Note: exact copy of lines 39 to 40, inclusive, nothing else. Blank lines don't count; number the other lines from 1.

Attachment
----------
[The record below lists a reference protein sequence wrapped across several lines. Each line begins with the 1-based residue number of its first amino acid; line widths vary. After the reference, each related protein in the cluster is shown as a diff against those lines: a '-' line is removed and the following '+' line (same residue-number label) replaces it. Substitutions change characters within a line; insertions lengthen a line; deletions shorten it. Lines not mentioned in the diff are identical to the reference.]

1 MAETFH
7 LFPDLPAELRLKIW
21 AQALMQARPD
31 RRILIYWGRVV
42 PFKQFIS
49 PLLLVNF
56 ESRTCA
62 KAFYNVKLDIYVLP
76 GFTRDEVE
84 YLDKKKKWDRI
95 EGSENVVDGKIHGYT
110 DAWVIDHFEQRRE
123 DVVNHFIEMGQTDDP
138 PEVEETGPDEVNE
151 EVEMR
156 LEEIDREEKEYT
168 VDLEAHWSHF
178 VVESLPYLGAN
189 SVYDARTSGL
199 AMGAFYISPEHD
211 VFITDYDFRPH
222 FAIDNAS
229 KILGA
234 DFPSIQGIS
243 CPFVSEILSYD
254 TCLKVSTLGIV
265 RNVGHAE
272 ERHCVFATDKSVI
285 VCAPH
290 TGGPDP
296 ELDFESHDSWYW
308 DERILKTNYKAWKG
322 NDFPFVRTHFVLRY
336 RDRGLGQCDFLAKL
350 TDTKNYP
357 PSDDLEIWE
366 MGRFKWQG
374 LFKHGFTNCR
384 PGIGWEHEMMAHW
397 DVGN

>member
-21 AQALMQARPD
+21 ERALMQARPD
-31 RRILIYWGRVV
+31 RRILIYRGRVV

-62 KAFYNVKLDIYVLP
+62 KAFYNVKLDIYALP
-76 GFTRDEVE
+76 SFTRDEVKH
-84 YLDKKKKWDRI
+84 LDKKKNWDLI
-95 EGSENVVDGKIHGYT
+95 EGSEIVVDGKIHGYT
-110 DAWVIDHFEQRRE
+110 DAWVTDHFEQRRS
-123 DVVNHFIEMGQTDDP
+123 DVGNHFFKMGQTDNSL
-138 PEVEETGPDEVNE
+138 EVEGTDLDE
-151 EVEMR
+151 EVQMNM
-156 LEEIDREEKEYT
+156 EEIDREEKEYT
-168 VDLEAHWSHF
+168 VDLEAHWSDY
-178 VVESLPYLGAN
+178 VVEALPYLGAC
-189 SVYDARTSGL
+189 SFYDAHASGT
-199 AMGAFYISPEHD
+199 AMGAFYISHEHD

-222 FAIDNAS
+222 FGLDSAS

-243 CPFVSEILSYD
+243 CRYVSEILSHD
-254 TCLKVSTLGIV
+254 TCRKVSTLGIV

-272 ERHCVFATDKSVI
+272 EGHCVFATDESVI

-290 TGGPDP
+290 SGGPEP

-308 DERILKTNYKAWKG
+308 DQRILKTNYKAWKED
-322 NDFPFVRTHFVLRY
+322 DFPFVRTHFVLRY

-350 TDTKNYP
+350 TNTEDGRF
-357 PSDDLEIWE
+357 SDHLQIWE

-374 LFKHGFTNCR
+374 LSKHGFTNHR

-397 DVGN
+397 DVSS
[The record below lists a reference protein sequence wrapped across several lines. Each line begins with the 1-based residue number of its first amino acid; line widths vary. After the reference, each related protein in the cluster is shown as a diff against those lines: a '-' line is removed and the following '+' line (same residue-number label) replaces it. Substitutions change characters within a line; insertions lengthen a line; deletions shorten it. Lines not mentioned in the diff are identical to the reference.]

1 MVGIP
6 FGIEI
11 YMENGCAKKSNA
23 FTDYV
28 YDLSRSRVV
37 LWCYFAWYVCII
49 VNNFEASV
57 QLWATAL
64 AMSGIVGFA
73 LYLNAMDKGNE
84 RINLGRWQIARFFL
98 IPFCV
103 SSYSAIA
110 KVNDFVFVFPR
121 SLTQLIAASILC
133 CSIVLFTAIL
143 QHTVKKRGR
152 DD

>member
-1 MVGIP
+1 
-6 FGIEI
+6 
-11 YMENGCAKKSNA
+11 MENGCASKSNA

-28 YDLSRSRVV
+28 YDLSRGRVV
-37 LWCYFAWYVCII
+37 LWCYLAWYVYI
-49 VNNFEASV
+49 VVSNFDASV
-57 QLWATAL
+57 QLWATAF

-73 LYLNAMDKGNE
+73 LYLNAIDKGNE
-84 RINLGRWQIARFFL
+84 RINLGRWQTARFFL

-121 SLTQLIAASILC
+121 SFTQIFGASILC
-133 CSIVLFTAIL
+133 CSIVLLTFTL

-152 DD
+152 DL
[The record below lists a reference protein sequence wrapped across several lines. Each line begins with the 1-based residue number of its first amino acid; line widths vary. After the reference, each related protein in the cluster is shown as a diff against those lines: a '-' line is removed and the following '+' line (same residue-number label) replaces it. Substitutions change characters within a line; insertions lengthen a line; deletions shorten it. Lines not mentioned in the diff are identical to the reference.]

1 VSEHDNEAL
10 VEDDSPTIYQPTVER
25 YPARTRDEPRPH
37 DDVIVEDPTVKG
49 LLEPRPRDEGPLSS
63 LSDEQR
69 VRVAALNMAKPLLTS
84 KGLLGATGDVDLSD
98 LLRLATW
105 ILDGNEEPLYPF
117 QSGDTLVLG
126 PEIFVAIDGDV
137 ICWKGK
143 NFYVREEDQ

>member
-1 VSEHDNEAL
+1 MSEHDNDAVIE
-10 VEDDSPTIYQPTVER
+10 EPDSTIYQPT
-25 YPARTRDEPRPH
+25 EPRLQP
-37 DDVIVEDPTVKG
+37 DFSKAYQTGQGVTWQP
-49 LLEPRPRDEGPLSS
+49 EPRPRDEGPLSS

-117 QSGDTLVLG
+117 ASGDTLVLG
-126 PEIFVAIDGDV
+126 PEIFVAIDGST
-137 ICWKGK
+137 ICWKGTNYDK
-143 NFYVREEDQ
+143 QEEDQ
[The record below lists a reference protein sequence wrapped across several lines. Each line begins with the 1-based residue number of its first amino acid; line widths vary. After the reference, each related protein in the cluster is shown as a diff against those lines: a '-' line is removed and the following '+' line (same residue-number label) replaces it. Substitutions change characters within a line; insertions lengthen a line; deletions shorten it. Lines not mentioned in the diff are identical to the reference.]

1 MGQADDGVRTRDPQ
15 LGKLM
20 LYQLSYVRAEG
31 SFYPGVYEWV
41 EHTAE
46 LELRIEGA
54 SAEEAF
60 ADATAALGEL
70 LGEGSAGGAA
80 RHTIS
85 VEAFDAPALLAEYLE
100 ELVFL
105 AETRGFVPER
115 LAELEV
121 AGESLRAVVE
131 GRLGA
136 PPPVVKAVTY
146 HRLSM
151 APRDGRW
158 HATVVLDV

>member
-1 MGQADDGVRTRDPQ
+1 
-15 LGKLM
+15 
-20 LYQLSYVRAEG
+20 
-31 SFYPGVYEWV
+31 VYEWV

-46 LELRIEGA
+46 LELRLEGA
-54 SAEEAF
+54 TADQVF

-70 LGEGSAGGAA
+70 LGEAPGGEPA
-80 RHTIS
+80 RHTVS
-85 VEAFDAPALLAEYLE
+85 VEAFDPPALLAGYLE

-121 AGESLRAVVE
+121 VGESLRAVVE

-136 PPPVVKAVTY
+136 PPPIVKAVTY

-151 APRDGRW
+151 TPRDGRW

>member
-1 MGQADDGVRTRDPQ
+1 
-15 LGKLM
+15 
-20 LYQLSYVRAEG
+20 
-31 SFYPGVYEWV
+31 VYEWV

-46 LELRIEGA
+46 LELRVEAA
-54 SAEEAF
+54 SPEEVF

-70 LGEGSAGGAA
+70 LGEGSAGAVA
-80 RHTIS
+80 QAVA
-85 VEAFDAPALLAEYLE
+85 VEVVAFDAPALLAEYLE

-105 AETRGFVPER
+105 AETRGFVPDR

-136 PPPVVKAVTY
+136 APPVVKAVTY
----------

374 LFKHGFTNCR
384 PGIGWEHEMMAHW